In the impact schools studied, there was a dramatic increase in pass rates in Grade 10 Physics and Maths exams. The proportion of students who reported having good ICT skills increased from 13% to 84% over three academic years, while teachers’ assessment of their own ICT skills also nearly doubled. Meanwhile, school dropout rates halved, against a slight increase in dropout rates in the control schools.
My name is Derbew Belay. I am head of the Mathematics department and educator here in Shimelis Habte secondary school. I have been using Camara Learning Studio (CLS) – installed on the Camara computers – since 2018. It’s with full confidence that I say it is the best platform to teach learners because it enables students to have active learning which allows learners to engage in topics actively.
I usually prepare a lesson in advance and teach in the CLS classroom once a week. The platform enables me to evaluate students’ performance which I can easily access. In addition, other educators like me cover the syllabus with the help of CLS. After using this platform, I can say that learners’ performance has improved because it increases their motivation, they can easily get different kinds of educational content aligned to the curriculum and also practice different exercises that are assigned by coaches. I recommend more educational content for learners and educators in various subjects that are aligned to our curriculum for better impact
My name is Fethawi Yemaneh. I am 16 years old in grade 10. I am a refugee from Eritrea. There were days where I was unable to get a proper education. Not attending school was not a new thing in Eritrea. Because they couldn’t afford to send all their children to school, my parents argued a lot about whom to send school between me and my brothers. Eventually they made their choice and sent me to school. I was expected to do well in my education as I was their only hope to make life better. Luckily Eritrea and Ethiopia made peace and we were allowed to move to Ethiopia, living in the refugee camp and continuing my education. Not only that, but using a computer – that was unimaginable for me. Now I use the computer very well. I can type and study my education on it.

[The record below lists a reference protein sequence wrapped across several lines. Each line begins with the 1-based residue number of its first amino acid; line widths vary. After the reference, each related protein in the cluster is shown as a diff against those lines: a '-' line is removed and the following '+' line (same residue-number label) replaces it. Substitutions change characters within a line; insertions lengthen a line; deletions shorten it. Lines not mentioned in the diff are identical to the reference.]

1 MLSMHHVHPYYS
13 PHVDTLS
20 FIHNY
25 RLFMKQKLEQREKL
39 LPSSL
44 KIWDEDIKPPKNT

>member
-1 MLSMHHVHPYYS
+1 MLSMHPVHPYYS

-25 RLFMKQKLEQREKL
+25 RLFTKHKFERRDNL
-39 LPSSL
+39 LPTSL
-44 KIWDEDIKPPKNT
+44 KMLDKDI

I may be different from my other friends because I have a physical disability, but I can do things they do, even type on a computer and manage the mouse – it’s not that hard! Computer is something that I adore and love because it gives me so much information about my condition. I first read about it on Wikipedia and learn that I wasn’t the only one with a condition like this and that it’s OK and that I can do better in school.
Beimnet Kassa, 8-year-old in grade 2
I am more than lucky to get this opportunity to explore and read a lot, as that is something I love doing. In my city, it’s rare for girls to attend school and get an education, but now things are changing and we are even keeping up with the rest of the world.
Letifa Abafita, 6th grader
Hello, my name is Mintiwab Tegegn. I am 18 years old, and I am a Grade 11 student. I was born and raised here in Malleka village. I have two sisters and one brother. My father is a farmer and my mother is a housewife who sometimes helps my dad in farming with my sisters and brother.
I went to primary school here in Malleka. Because of a lack of educational resources like textbooks and teaching aids it is very hard, especially for girl students, to be able to make it through to higher education and become what they dream of.
I had never used a computer before until Camara computers came to our school last year. The presence of Camara computers helped my friends and me a lot. They contain textbooks in all subjects and grade levels. In addition, the plasma videos which we had never been able to use due to a transmission problem are also available on these computers. The simulations helped us a lot to cover topics that require a science laboratory. I can also practice national university entrance examinations on these computers.
I am happy and thankful to use Camara computers. I want to be an engineer in the future because I want to help my community by building roads and schools.